Companies are still using their own applications on Windows Server 2003, which has long ceased to support Microsoft or Windows Server 2008, which is approaching the end of support in early January 2020. However, migration to the current and long-term supported version of Windows Server or even to a new platform is often not possible for many companies for various reasons. The container specialist Docker wants to offer a way out of this misery.
With a special migration program for applications that still use old versions of Windows Server, these applications should be packaged in containers so that they can then run on current server versions and in the end be better secured. Help will be available in the Enterprise version of Docker, which is customized for use with Windows and Container Orchestration.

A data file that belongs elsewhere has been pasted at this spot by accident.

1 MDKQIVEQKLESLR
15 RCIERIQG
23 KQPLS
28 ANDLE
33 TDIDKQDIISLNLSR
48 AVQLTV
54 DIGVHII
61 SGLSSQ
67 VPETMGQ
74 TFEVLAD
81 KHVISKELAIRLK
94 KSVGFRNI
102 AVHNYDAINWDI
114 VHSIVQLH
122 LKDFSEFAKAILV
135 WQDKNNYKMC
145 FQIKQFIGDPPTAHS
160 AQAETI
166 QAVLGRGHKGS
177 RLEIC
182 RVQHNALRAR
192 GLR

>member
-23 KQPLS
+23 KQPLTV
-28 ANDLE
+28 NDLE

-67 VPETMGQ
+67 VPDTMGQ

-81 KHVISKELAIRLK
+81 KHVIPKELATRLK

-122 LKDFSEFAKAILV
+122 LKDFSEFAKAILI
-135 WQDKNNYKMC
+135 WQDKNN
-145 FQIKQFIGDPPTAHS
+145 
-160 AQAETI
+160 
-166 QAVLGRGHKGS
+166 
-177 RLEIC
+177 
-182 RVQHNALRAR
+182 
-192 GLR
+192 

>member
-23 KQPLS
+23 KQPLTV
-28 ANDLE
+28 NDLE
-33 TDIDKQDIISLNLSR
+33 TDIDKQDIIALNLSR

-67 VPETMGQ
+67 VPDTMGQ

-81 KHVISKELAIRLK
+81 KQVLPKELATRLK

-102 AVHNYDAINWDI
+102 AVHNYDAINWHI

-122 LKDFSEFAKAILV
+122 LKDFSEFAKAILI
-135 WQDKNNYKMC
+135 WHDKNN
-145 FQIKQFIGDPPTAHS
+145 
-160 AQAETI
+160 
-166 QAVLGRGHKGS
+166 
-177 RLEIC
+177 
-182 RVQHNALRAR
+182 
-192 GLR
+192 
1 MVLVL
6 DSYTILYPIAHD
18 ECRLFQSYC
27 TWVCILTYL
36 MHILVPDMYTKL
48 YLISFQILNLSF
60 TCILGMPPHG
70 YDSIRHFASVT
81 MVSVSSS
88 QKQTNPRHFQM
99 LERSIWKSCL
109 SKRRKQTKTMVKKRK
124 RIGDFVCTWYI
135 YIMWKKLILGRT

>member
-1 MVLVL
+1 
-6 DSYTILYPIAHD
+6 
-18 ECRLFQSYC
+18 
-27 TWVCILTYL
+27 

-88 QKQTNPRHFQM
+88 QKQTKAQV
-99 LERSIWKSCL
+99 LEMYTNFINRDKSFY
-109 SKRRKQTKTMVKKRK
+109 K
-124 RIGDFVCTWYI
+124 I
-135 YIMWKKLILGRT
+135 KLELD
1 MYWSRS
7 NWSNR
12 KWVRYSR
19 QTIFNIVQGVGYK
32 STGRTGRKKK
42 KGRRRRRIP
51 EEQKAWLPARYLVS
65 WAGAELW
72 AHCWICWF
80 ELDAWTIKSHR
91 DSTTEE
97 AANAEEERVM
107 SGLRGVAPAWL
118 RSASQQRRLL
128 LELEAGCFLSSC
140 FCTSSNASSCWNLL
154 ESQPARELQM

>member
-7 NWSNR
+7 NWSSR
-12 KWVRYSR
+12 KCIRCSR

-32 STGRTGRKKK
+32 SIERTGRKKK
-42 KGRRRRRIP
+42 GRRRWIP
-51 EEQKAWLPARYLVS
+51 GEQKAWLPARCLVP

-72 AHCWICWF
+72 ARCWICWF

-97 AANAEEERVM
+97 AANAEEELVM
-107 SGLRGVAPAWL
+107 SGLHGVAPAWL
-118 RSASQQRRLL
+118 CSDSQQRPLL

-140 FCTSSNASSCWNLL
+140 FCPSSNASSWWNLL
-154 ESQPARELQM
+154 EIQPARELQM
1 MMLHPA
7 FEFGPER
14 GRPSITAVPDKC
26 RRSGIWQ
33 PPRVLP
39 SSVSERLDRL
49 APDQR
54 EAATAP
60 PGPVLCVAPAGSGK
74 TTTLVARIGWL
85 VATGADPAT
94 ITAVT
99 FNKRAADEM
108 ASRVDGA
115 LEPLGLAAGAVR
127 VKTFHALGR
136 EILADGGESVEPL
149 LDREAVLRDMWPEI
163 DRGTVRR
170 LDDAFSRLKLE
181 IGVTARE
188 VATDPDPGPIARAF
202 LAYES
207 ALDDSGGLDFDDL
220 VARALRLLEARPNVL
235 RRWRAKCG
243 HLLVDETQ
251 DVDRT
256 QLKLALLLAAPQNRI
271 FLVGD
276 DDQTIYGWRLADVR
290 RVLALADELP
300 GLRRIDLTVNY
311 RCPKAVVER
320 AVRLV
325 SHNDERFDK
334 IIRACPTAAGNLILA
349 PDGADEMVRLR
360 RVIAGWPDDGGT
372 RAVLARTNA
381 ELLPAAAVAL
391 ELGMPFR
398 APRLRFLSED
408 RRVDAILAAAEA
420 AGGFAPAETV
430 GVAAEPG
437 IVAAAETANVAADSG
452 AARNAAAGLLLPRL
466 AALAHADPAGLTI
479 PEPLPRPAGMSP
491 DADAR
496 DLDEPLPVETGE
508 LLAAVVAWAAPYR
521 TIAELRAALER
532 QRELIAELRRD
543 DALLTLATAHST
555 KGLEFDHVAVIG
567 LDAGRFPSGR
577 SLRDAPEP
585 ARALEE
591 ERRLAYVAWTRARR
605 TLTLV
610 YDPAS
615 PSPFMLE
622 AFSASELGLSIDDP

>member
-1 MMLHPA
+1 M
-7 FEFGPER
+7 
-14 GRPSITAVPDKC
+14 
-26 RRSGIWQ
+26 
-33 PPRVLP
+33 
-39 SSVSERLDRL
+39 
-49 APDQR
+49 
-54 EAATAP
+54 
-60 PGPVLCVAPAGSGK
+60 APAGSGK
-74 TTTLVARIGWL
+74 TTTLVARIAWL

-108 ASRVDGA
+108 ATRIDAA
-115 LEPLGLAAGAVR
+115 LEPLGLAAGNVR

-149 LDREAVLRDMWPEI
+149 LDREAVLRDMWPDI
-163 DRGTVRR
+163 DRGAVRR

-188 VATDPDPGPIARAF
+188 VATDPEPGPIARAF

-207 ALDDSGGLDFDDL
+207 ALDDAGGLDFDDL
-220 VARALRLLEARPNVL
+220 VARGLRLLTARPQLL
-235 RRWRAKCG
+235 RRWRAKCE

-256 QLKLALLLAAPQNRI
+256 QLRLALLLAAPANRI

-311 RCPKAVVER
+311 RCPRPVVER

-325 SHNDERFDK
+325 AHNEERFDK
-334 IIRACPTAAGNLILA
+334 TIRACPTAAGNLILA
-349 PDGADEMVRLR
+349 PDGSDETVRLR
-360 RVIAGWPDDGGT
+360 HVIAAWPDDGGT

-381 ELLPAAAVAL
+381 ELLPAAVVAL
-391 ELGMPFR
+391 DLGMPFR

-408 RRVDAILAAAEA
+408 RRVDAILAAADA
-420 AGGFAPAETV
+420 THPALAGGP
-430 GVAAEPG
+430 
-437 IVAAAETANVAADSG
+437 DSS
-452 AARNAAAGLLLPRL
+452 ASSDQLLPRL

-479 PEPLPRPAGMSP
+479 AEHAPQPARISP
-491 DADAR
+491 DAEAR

Docker writes: "Traditional methods, such as upgrading the basic operating system or migrating applications to new systems or clouds, require significant resources and only increase the existing technical debt." The new Docker program helps organizations to migrate old applications seamlessly onto a single container platform. which Windows Server applications can use as a container. "
In addition to publishing a new migration program, Docker also introduced version 2.1 of the Enterprise version. Supports new versions of Windows Server 2016, as well as small images and increases network compatibility. In addition, the new control panel and control console, as well as support for SAML 2.0, Docker Engine Cripto Modules are now compliant with the FIPS 140-2 standard.